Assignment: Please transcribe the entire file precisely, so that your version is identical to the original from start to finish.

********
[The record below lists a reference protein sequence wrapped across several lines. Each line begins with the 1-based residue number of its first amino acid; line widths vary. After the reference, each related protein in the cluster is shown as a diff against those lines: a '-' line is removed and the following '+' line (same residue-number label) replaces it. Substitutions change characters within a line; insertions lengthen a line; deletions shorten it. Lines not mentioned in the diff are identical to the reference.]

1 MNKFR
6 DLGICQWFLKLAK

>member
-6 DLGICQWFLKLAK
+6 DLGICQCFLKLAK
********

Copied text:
[The record below lists a reference protein sequence wrapped across several lines. Each line begins with the 1-based residue number of its first amino acid; line widths vary. After the reference, each related protein in the cluster is shown as a diff against those lines: a '-' line is removed and the following '+' line (same residue-number label) replaces it. Substitutions change characters within a line; insertions lengthen a line; deletions shorten it. Lines not mentioned in the diff are identical to the reference.]

1 MNKFR
6 DLGICQWFLKLAK

>member
-6 DLGICQWFLKLAK
+6 DLGICQCFLKLAK